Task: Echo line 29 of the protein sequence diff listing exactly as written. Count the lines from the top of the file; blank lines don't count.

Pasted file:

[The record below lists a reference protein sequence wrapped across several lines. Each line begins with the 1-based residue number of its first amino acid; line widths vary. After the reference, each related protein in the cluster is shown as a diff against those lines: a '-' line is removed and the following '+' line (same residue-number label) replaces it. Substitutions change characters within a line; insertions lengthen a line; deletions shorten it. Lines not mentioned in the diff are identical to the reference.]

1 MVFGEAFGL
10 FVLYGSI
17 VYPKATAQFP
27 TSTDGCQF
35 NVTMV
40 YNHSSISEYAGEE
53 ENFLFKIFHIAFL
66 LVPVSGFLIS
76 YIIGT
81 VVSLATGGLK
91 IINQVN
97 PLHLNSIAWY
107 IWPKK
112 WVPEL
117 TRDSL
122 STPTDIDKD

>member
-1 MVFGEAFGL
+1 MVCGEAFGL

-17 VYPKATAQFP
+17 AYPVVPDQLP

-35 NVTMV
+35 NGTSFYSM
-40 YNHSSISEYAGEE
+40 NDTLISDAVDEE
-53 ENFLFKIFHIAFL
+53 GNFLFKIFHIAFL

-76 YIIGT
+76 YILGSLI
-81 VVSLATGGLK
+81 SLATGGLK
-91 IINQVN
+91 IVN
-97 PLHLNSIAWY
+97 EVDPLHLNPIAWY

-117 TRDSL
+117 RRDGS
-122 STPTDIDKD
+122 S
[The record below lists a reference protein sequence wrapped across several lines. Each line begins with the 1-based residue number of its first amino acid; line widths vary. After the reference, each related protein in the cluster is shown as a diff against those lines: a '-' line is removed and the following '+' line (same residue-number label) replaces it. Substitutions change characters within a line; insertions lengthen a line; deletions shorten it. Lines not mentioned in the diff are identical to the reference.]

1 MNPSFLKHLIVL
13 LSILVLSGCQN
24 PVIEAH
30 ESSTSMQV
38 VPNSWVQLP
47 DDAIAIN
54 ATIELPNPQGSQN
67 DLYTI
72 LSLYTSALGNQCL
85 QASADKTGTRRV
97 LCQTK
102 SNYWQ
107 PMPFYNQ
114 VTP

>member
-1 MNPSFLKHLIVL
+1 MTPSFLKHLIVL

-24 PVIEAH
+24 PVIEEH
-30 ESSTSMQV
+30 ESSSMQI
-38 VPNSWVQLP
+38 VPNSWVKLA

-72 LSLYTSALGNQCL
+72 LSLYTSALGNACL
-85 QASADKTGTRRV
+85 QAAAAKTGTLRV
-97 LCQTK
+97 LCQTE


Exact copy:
-76 YIIGT